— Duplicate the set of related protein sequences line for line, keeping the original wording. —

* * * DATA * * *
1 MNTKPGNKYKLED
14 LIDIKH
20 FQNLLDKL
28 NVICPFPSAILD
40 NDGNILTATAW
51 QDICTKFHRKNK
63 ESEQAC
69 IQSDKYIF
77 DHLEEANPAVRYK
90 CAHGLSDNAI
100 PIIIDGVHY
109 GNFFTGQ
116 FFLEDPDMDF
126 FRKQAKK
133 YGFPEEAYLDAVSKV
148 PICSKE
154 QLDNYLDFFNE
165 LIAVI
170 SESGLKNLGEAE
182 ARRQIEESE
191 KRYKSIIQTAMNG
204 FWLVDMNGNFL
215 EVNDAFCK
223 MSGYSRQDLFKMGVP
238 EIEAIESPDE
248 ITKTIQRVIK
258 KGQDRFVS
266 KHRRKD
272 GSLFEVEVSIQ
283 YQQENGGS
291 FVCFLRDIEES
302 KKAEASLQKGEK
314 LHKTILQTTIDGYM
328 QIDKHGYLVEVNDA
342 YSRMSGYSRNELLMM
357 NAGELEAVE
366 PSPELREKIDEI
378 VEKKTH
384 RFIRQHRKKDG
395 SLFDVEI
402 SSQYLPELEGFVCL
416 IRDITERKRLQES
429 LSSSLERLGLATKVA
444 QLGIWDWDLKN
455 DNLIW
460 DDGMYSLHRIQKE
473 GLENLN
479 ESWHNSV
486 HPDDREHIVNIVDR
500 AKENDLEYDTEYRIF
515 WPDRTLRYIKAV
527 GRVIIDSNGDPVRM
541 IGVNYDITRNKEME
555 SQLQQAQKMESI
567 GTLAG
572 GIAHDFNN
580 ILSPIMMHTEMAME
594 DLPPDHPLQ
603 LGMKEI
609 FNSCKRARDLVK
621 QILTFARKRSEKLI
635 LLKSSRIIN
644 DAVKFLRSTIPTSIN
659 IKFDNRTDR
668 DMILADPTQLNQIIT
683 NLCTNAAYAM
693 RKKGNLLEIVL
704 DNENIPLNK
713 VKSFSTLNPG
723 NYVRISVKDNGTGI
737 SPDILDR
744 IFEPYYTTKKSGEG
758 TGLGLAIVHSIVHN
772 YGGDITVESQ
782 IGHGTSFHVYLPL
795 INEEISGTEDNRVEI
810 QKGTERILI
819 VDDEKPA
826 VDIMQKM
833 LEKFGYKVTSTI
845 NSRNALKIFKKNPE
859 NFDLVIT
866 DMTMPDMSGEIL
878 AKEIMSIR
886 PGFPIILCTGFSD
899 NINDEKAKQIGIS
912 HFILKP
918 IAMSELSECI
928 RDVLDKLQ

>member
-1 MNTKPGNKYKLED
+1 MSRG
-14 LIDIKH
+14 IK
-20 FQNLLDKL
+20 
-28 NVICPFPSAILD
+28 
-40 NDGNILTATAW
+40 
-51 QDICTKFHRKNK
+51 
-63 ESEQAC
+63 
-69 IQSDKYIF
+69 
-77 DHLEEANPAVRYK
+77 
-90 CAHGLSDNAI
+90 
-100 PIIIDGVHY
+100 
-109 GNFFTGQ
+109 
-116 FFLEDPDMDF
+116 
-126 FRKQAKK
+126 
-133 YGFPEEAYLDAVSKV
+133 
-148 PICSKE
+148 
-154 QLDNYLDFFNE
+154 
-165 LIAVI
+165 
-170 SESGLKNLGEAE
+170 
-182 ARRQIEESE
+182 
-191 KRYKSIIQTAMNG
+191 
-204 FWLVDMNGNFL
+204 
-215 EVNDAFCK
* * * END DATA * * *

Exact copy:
1 MNTKPGNKYKLED
14 LIDIKH
20 FQNLLDKL
28 NVICPFPSAILD
40 NDGNILTATAW
51 QDICTKFHRKNK
63 ESEQAC
69 IQSDKYIF
77 DHLEEANPAVRYK
90 CAHGLSDNAI
100 PIIIDGVHY
109 GNFFTGQ
116 FFLEDPDMDF
126 FRKQAKK
133 YGFPEEAYLDAVSKV
148 PICSKE
154 QLDNYLDFFNE
165 LIAVI
170 SESGLKNLGEAE
182 ARRQIEESE
191 KRYKSIIQTAMNG
204 FWLVDMNGNFL
215 EVNDAFCK
223 MSGYSRQDLFKMGVP
238 EIEAIESPDE
248 ITKTIQRVIK
258 KGQDRFVS
266 KHRRKD
272 GSLFEVEVSIQ
283 YQQENGGS
291 FVCFLRDIEES
302 KKAEASLQKGEK
314 LHKTILQTTIDGYM
328 QIDKHGYLVEVNDA
342 YSRMSGYSRNELLMM
357 NAGELEAVE
366 PSPELREKIDEI
378 VEKKTH
384 RFIRQHRKKDG
395 SLFDVEI
402 SSQYLPELEGFVCL
416 IRDITERKRLQES
429 LSSSLERLGLATKVA
444 QLGIWDWDLKN
455 DNLIW
460 DDGMYSLHRIQKE
473 GLENLN
479 ESWHNSV
486 HPDDREHIVNIVDR
500 AKENDLEYDTEYRIF
515 WPDRTLRYIKAV
527 GRVIIDSNGDPVRM
541 IGVNYDITRNKEME
555 SQLQQAQKMESI
567 GTLAG
572 GIAHDFNN
580 ILSPIMMHTEMAME
594 DLPPDHPLQ
603 LGMKEI
609 FNSCKRARDLVK
621 QILTFARKRSEKLI
635 LLKSSRIIN
644 DAVKFLRSTIPTSIN
659 IKFDNRTDR
668 DMILADPTQLNQIIT
683 NLCTNAAYAM
693 RKKGNLLEIVL
704 DNENIPLNK
713 VKSFSTLNPG
723 NYVRISVKDNGTGI
737 SPDILDR
744 IFEPYYTTKKSGEG
758 TGLGLAIVHSIVHN
772 YGGDITVESQ
782 IGHGTSFHVYLPL
795 INEEISGTEDNRVEI
810 QKGTERILI
819 VDDEKPA
826 VDIMQKM
833 LEKFGYKVTSTI
845 NSRNALKIFKKNPE
859 NFDLVIT
866 DMTMPDMSGEIL
878 AKEIMSIR
886 PGFPIILCTGFSD
899 NINDEKAKQIGIS
912 HFILKP
918 IAMSELSECI
928 RDVLDKLQ

>member
-1 MNTKPGNKYKLED
+1 MSRG
-14 LIDIKH
+14 IK
-20 FQNLLDKL
+20 
-28 NVICPFPSAILD
+28 
-40 NDGNILTATAW
+40 
-51 QDICTKFHRKNK
+51 
-63 ESEQAC
+63 
-69 IQSDKYIF
+69 
-77 DHLEEANPAVRYK
+77 
-90 CAHGLSDNAI
+90 
-100 PIIIDGVHY
+100 
-109 GNFFTGQ
+109 
-116 FFLEDPDMDF
+116 
-126 FRKQAKK
+126 
-133 YGFPEEAYLDAVSKV
+133 
-148 PICSKE
+148 
-154 QLDNYLDFFNE
+154 
-165 LIAVI
+165 
-170 SESGLKNLGEAE
+170 
-182 ARRQIEESE
+182 
-191 KRYKSIIQTAMNG
+191 
-204 FWLVDMNGNFL
+204 
-215 EVNDAFCK